Cover image for Dictionary of television and audiovisual terminology
Dictionary of television and audiovisual terminology
Moshkovitz, Moshe, 1950-
Personal Author:
Publication Information:
Jefferson, N.C. : McFarland & Co., [1998]

Physical Description:
vii, 175 pages ; 24 cm
Format :


Call Number
Material Type
Home Location
Item Holds
TK6634 .M67 1998 Adult Non-Fiction Central Closed Stacks-Non circulating

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With television programming being broadcast worldwide in real time, the industry needs a common professional language. Constantly changing technology, however, has resulted in continuously changing terminology, sometimes leaving even the most knowledgeable broadcasters with a lack of understanding. In this dictionary over 1,500 terms and acronyms, both modern and classical, are presented. The definitions are designed to be straightforward and jargon-free (except where defining jargon), permitting ease of use to readers from a variety of fields. Ample cross-references are provided.

Reviews 2

Booklist Review

Television has a language that is often so specific and idiosyncratic that general dictionaries prove insufficient. This book began when Moshkovitz was teaching a college-level technology course and decided to compile a list of some common terms. That list eventually grew into the more than 1,500 words and phrases defined here, "the terms used by professionals in everyday work and professional publications of the television and telecommunications industry worldwide." Terms related to both video and audio are included. The dictionary is arranged in strict alphabetical order with acronyms filed as words and numbers filed as spelled. The definitions are clear and often have examples or descriptive information. The terms included span the breadth of the field: characteristics (hue, hum), individual roles (gaffer), equipment (delay distribution amplifier), devices (edit controller, standards converter), technologies (DVD), and many acronyms (B-Y, EOT, MIDI). Not all the terms are technical; there are definitions for jingle, promo, and superstation. There are also some terms from electronics and computer science. Although most definitions are brief, some, such as lens and studio, take up nearly a page. Camera (video) is more than two pages in length. The type font, page layout, and paper assist in lightening the dense nature of longer definitions. Recommended for libraries with television/audiovisual collections and for those that collect subject-specific dictionaries.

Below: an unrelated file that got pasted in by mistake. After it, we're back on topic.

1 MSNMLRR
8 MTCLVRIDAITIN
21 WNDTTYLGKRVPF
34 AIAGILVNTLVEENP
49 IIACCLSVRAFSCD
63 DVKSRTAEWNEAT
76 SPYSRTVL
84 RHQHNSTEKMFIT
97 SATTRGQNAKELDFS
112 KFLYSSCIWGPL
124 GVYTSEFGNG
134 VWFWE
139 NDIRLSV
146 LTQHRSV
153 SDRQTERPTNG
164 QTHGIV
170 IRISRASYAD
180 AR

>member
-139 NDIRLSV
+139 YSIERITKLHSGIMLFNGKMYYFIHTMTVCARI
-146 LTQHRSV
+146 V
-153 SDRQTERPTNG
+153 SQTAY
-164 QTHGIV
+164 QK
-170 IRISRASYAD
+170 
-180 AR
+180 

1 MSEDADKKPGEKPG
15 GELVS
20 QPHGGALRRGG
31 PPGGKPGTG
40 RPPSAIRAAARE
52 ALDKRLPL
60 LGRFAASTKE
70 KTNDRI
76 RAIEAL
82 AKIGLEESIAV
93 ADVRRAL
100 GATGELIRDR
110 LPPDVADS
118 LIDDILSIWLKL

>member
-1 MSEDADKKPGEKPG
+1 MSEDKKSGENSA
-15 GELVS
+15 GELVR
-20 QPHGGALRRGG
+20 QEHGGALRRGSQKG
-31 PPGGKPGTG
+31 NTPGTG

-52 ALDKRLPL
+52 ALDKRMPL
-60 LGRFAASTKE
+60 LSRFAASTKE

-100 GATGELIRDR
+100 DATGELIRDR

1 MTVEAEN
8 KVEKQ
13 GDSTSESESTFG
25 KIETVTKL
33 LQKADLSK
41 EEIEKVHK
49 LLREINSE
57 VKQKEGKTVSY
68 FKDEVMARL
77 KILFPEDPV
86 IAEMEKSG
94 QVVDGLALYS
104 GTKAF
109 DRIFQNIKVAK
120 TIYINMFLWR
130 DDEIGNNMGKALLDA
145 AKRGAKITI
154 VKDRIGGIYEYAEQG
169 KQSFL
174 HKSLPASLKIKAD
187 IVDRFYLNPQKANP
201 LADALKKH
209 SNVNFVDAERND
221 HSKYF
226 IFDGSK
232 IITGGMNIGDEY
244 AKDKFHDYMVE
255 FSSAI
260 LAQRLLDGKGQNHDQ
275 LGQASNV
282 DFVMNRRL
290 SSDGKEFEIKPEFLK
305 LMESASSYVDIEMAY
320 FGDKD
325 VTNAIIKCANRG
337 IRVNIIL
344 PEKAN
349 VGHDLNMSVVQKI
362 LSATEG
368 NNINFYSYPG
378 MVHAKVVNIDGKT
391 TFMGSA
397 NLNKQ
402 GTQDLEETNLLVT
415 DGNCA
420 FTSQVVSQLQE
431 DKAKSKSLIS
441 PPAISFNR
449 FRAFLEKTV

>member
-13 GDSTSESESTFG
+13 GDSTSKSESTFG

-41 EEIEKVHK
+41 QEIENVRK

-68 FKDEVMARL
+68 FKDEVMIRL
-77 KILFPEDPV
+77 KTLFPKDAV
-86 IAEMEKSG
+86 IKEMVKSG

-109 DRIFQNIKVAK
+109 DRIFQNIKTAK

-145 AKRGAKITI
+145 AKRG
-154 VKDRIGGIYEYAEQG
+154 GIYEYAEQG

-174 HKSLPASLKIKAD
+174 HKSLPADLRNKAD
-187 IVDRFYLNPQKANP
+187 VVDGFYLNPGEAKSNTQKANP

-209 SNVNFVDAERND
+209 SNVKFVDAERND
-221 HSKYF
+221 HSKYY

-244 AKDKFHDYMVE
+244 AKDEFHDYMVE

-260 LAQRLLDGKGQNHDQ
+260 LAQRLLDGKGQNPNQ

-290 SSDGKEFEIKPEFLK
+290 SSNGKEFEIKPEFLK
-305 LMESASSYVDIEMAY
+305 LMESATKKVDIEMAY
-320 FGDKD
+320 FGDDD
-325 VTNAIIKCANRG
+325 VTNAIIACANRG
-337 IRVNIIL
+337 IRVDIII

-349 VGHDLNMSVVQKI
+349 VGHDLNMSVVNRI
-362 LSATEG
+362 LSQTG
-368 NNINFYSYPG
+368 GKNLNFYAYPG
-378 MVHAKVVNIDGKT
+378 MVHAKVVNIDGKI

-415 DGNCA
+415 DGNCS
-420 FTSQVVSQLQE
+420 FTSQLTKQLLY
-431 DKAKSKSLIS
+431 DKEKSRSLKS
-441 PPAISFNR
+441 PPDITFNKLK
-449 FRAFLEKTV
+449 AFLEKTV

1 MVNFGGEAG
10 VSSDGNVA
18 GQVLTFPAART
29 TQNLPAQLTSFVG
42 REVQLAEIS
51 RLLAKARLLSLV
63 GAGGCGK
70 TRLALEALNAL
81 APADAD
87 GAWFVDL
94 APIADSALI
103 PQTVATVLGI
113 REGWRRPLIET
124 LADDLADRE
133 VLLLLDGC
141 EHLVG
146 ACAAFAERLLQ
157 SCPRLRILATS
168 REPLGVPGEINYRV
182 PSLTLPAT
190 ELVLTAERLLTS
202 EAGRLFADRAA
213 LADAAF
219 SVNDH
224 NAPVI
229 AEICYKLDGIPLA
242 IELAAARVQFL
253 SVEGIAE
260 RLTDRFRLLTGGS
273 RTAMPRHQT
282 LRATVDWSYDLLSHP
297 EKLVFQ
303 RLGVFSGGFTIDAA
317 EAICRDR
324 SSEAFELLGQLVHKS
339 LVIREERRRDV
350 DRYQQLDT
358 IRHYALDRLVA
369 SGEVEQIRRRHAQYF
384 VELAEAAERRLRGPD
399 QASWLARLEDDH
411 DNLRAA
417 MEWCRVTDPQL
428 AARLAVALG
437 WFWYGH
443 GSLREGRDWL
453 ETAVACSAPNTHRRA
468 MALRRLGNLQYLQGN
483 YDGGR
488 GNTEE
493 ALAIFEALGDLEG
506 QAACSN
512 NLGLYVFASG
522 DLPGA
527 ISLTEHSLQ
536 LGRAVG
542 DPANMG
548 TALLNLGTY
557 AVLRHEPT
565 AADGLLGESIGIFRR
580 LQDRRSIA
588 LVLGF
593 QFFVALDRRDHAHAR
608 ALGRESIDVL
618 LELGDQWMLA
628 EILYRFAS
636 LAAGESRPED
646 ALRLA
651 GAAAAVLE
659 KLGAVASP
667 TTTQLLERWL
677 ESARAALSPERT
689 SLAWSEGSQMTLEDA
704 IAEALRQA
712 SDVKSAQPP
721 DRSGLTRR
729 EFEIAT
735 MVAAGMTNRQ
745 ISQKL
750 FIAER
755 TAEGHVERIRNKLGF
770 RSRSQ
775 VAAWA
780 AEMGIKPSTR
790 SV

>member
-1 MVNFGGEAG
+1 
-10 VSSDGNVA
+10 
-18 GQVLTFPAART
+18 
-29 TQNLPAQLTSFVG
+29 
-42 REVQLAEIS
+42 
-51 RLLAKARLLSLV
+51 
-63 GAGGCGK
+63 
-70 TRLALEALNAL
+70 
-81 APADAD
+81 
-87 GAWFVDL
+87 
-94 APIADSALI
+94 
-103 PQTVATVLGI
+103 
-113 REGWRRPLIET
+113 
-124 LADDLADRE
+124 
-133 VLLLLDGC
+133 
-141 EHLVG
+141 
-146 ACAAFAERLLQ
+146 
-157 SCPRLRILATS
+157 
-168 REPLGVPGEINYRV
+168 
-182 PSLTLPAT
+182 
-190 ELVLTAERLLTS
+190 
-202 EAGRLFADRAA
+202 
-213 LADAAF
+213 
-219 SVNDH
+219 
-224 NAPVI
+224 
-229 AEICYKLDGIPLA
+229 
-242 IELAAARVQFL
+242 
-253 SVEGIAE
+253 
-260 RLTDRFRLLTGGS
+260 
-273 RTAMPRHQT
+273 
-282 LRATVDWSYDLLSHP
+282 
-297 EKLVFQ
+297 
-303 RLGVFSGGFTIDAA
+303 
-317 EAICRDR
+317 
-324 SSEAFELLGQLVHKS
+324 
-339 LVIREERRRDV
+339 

Choice Review

Moshkovitz's brief dictionary encompasses terms from "ampere" to "Zworykin" (the latter developed the Iconoscope, a light-sensitive picture pickup tube). According to the preface, the vocabulary consists of "the terms used by professionals in everyday work and professional publications of the television and telecommunications industry world-wide." Many of the terms can be easily found in other sources, and the selection of terms seems somewhat hit or miss; although "Macintosh" is defined as a computer marketed by Apple, almost no mention is made of terms related to PC platforms. "PC" is defined, but "Intel," "Pentium," and many other PC-specific terms related to television and telecommunications are ignored. Some terms are incorrectly spelled, e.g., "Digital Video Disk" (the accepted spelling is "disc") and "Video Disk" (accepted spelling, "Videodisc"). This text might have limited use for individuals just beginning to learn about the television or telecommunications industries, but most textbooks with glossaries would cover all the terms it lists. J. M. King; University of Georgia